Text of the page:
Monday, May 05, 2008

Going It Alone

The quest for US energy independence might just be the biggest and most persistent bad idea in the last several decades of energy policy. I've been railing about this subject since I started this blog more than four years ago, and I have acquired a deep understanding of what it means to swim against a strong tide. A few years ago, pointing out the impracticality of energy independence was treated as a mild eccentricity; since then it has become a form of political incorrectness verging on heresy. I'm glad to have some company in this effort, from the author of a comprehensive examination of the subject, "Gusher of Lies," by Robert Bryce. It provides a useful counterpoint to a seemingly endless stream of books and articles extolling the virtues and relative ease of shaking off our oil habit and thumbing our noses at the global energy market. But while I agree wholeheartedly with the main thrust of Mr. Bryce's book, I feel obliged to mention a few quibbles.

The subtitle of "Gusher of Lies" provides a good sense of the author's perspective on America's energy problems. "The Dangerous Delusions of 'Energy Independence'" sets it at odds with many of the statements about energy that we've heard from candidates in the current election cycle. Among the strongest chapters in the book are those placing our desire for energy independence in the context of the long energy history of this country, and explaining why many common assumptions about the mechanisms for attaining independence--and its ultimate outcome--are either mistaken or unwarranted. That's particularly true concerning the Middle East, which would continue to hold most of the world's oil endowment--and thus remain of paramount strategic importance to the global energy economy--regardless of the level of US energy imports.

As I've pointed out here periodically, energy independence is unattainable for the US at an acceptable price through any strategy, technology, or combination of them currently available to us, nor is it especially desirable in a world that is increasingly interdependent for basic commodities, manufactured goods, financing, and to a growing degree, for services and intellectual capital. Mr. Bryce shares this perspective, and he demonstrates it in many pages of facts and figures, scrupulously referenced in 50 pages of footnotes. Among the many sacred cows he takes on, he scorns corn ethanol and expresses skepticism about the chances of large-scale reliance on cellulosic biofuels. Nor is he enamored of coal-to-liquids or wind power, which he regards as "the electricity sector's equivalent of ethanol." Whether you accept his arguments or not, they provide a useful opportunity to ponder the likelihood that a transition away from oil-based transportation fuels and their valuable byproducts will be arduous, protracted and expensive, while failing to deliver the utopia that many expect.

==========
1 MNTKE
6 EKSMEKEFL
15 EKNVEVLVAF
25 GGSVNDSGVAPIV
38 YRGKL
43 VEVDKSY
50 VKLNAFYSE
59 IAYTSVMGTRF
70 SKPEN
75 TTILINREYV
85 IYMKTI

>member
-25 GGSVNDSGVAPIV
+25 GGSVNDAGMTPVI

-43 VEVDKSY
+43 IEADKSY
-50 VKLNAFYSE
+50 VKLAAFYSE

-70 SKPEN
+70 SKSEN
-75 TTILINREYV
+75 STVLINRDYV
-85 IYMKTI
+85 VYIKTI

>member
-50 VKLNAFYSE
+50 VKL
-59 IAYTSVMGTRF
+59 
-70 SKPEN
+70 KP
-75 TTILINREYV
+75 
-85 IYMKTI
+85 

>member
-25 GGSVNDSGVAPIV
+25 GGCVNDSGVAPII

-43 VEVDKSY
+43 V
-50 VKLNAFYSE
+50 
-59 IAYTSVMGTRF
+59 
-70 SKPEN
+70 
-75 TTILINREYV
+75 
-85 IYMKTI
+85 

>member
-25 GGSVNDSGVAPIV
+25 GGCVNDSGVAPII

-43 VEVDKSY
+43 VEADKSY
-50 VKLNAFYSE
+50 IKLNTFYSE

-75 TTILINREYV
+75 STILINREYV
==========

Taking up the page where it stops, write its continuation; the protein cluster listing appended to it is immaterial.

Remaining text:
"Gusher of Lies" does a good job explaining why the vast scale of our energy consumption and the trends of history, economics and geology work against the prospect of reducing by very much our reliance on other countries for primary energy. Unfortunately, the author's apparent neutrality on the subject of climate change creates a bias for the status quo that leads him to underestimate the incentives for greatly expanding our use of renewable energy forms such as wind power. And while he describes in some detail the geopolitical shifts that are marginalizing the formerly-dominant publicly-traded oil & gas companies, I didn't sense much concern about the way that bilateral arrangements between national oil companies of producing and consuming countries are undermining the vitality of the global free market for energy on which he urges us to rely for our energy security. As a result, he misses an obvious role for productive involvement by the federal government in bolstering the efforts of publicly-traded companies to gain access to global resources locked up behind nationalistic barriers.

Two other quibbles:
  • Although the principal messages of "Gusher of Lies" aren't tied to any particular political ideology, Mr. Bryce's digressions on the evils of neo-conservatism and the errors of certain well-known media pundits became tiresome and distracting, undermining his main focus.

  • The last section offering potential solutions to our energy challenges that avoid the independence trap seemed a little light. That's a shame, because several of his suggestions, such as simplifying the current nightmare of conflicting gasoline formulations and creating a "superbattery prize" look beneficial and relatively uncontroversial, and could be accomplished with the stroke of a pen.
Don't let these minor shortcomings deter you from reading "Gusher of Lies." The higher oil prices go--and oil company profits with them--the greater the temptation to seek miracle cures for our energy problems. Mr. Bryce reminds us that as important as energy is, it does not stand apart from a national economy that is deeply connected to the rest of the world, any more than it can be divorced from the laws of thermodynamics. Nor should his informed skepticism be mistaken for cynicism or a sense of futility. His realistic portrayal of our energy situation is timely and important, dismissing widespread notions of quick-and-easy solutions and making a strong case that the current yearning for energy self-sufficiency, while understandable, is both unattainable and inconsistent with the basis of much of our post-World War II success. You can read the first chapter here.

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